Sixteen years into the 21st century and we are still talking about developing 21st century classrooms and students with 21st century skills. Does it matter that in the United States, the average teacher is 42.5 years old? It should, because that means that the average teacher in the US obtained most (if not all) of their post-high school education in the 20th century. Nearly one in three (and for the record, I am in this group) US teachers is over the age of 50.
So here are my questions: Just how much are 20th century teachers embracing the notion that things have changed that much in the 21st century? What do 20th century teachers need to be prepared to consider if they are going to successfully help students in their classrooms become 21st century prepared?
I considered this recently when writing about what I would do differently if I were a young, pre-service teacher just starting my career in 2016. I considered how much things have changed since my first year of teaching in 1994. A mid-life career change landed me in my first teaching gig at age 40. At the risk of sounding like that “get off my lawn” grandpa down the street, things just are not what they used to be in the classroom. I am nearing the end of my 18th year as an educator and I am four years away from being eligible for retirement, so it seemed an interesting thing to look in the rear view mirror with one eye on the road yet ahead.
Here’s a takeaway: When I started teaching in the mid-90s, I was an imitator of those around me. Now, my goal is to be an innovator, influencing those around me.
So, if I were starting over today…
- I would become a better student of human nature. We have the opportunity to understand human development and behavior so much better today. A few years ago, as I was concluding my studies for a master of education degree at The University of Texas, Arlington, where the institution unwrapped a new graduate degree in Mind, Brain and Education designed to explore the neurobiological and psychological activity of learning. Whether it is nature or nurture that determines it, students are not the same as they were 20 years ago. Educators face students with emotional and psychological issues that threaten their ability to learn and the teacher’s ability to teach. These issues are not resolved with conventional understanding of classroom management and discipline. Understanding human behavior is becoming as necessary as understanding content.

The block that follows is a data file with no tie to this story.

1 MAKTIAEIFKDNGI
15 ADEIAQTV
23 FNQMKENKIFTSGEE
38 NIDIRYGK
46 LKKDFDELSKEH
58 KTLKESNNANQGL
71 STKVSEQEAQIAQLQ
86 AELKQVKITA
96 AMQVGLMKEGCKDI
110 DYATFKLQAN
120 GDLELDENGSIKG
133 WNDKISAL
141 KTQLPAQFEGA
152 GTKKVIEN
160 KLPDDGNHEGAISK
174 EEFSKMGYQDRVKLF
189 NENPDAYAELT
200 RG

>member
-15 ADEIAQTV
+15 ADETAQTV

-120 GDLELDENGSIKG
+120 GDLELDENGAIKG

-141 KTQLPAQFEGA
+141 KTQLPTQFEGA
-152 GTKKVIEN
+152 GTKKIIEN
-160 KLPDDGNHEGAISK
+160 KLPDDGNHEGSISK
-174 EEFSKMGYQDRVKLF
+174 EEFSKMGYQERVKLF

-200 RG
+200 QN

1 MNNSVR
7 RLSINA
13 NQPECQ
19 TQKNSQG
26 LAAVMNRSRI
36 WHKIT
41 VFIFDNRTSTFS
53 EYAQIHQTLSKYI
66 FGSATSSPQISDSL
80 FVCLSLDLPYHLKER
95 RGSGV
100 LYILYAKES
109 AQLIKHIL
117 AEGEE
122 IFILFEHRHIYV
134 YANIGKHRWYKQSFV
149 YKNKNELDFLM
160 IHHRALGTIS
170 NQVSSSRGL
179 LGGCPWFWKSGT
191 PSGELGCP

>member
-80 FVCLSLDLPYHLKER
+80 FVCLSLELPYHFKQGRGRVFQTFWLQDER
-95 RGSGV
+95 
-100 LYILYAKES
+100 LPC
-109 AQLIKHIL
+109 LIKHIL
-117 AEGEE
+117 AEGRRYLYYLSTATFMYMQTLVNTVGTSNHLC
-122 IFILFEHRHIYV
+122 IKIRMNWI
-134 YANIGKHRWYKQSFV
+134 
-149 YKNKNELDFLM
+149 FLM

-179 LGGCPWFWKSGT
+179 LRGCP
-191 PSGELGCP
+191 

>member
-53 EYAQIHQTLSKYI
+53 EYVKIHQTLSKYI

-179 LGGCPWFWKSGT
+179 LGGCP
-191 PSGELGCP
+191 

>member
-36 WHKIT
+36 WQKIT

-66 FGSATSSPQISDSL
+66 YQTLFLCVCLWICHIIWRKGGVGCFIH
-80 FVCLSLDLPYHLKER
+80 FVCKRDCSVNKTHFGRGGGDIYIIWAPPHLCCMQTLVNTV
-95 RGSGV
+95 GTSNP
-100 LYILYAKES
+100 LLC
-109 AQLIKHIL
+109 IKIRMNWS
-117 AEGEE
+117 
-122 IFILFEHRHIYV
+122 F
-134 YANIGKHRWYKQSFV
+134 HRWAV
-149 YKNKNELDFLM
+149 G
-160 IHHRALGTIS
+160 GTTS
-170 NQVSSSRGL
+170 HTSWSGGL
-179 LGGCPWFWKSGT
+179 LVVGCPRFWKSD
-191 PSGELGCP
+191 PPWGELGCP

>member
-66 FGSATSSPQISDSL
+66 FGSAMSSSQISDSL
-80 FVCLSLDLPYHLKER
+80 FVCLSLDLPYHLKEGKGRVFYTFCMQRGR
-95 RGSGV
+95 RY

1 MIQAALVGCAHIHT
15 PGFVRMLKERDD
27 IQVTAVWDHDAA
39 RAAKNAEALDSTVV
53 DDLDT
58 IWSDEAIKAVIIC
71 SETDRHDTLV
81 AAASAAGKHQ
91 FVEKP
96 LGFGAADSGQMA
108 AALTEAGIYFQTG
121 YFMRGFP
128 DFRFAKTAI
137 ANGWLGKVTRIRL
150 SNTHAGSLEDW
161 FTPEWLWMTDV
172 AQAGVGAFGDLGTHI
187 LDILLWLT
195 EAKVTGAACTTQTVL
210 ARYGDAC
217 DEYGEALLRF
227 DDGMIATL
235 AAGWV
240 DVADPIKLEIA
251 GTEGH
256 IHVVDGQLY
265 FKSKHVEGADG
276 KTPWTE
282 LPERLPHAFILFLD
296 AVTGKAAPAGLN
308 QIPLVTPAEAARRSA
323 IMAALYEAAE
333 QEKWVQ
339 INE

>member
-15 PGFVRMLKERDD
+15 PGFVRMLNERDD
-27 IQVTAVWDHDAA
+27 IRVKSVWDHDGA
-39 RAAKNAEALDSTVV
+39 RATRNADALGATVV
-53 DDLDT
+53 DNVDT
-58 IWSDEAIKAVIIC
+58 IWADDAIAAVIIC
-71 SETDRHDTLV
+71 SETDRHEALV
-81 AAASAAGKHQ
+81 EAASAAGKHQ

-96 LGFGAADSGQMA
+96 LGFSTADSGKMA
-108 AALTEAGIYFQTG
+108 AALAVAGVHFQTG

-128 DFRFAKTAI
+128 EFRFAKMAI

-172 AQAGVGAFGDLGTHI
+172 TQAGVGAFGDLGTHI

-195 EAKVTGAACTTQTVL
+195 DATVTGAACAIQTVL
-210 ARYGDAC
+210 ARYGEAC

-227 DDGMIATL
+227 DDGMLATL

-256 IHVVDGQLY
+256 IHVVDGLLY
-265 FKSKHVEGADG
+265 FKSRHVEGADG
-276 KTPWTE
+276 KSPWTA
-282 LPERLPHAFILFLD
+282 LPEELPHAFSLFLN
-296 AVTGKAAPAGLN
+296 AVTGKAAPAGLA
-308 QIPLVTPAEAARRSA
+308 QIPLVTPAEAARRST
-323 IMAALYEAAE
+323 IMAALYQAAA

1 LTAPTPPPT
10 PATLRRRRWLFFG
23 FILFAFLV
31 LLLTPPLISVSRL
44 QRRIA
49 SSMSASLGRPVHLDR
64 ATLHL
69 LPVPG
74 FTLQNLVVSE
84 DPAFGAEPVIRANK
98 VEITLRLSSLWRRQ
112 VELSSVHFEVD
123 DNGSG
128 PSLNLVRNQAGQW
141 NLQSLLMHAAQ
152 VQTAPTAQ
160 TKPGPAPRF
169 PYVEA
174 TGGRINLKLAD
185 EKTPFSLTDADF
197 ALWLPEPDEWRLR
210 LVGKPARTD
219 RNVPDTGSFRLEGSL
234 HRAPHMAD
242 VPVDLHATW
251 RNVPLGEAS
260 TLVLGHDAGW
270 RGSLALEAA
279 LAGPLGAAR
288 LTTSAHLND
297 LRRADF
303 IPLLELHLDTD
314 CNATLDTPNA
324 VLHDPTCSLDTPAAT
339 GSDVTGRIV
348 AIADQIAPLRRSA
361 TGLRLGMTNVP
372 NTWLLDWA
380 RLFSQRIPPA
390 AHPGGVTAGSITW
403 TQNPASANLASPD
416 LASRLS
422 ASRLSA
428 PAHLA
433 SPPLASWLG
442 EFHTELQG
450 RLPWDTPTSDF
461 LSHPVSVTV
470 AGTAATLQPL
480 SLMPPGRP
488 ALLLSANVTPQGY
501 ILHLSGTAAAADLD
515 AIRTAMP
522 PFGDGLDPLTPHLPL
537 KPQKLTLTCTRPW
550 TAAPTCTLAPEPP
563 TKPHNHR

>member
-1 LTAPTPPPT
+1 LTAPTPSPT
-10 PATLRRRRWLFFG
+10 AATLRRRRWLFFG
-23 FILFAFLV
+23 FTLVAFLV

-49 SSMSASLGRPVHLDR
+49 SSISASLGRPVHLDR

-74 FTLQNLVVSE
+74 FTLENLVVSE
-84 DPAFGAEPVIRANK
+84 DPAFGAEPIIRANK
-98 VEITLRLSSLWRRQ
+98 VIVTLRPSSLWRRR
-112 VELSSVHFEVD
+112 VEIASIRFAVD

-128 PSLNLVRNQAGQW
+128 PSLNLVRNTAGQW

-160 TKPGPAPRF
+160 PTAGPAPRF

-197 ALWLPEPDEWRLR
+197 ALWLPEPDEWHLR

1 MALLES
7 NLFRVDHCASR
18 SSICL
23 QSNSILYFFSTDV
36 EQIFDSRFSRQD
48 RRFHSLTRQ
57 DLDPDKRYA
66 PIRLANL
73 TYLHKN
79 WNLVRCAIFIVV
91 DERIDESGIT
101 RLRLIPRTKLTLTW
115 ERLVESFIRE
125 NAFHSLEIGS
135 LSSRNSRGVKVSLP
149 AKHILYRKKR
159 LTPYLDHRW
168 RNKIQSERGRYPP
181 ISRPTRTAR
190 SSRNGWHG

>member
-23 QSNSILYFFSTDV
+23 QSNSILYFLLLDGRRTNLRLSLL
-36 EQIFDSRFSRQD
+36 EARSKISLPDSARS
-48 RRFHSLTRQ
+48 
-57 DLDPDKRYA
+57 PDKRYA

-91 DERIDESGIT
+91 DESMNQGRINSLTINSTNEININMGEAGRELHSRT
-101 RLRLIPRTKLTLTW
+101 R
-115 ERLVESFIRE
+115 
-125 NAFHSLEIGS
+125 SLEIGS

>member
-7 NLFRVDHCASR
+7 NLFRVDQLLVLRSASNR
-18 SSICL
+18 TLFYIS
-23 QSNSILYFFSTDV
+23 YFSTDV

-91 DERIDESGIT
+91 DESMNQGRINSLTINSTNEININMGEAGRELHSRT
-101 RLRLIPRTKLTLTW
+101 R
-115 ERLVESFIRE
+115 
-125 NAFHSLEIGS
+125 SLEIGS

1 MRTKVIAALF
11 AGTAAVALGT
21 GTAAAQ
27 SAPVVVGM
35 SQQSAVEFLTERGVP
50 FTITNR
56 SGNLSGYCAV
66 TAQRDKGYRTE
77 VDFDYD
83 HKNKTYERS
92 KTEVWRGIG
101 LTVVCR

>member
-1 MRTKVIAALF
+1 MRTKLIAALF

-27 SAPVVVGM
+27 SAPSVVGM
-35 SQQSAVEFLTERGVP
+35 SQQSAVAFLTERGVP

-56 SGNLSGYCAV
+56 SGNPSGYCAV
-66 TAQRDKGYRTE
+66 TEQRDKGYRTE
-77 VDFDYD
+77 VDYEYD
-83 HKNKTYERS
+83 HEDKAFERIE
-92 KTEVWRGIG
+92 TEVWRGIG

- I would integrate inquiry-based learning into my instructional design. Inquiry-based learning, simply put, is based on posing questions that lead students to become adept at process learning. The alternative (and more traditional) approach often feeds students information and requires them to become adept at only memorization and repeating expected answers. No matter the content area or grade level, there is a place for inquiry because from the time we are born, we are seekers using our senses to discover. We have to learn not to learn that way.
- I would learn how to coach and facilitate learning experiences instead of teaching. My students do not need me in order to learn. They have the ability to learn anywhere, anytime and from anyone. I am privileged to get paid to facilitate that process and show them how. I help them establish connections and cultivate pathways that encourage their process.
- I would emphasize learning and minimize grading. Our conventional classroom approach tends to teach students to focus on points and averages. Not all learning can be measured in a grade point average. I frequently pose this question to my students: “How much would you be willing to learn if I told you that you would not be graded on this material?” In the beginning, they laughed at me. They laugh less often today. Some of them are beginning to get it.
- I would get comfortable with failure as a part of the learning process. When my students try and fail, they are encouraged to try again. Mistakes made while learning are not penalized. Almost all assessment is formative for me. I do not penalize for failure during the formative phase of learning. Summative outcomes are the result of struggle and improvement.
- I would take control over my own professional development. There are so many ways that educators themselves can learn anywhere, anytime, and from anyone. I am absolutely not dependent on my district to help me become a better educator. My goal is to be better every day, and no one controls that better than I.
When I wrote my dissertation for my doctorate in the mid-80s, I did so on an IBM Selectric Typewriter, before there was a correcting tape inside. Now, when I publish this post, in a matter seconds educators on the other side of the world will read it. I am amazed at how much teaching has changed, but that change is bringing with it the most astonishing opportunities imaginable. Pre-service teachers who want to be amazing educators will have the chance to go where I cannot even dream, but they must learn to embrace the times, and so must my peers who make up almost one third of the American educational workforce.
If we must stand with one foot in the 20th century and the other in the 21st, let the former create in us a firm understanding of the mistakes we have made and the foundations we have laid. The latter, well, that is what will make us the most successful at what we do in helping equip our students for one of the most exciting eras of change that education and the world has seen.
Harrison McCoy is a business education instructor and campus technology liaison at Arlington Collegiate High School at Tarrant County College in Texas.
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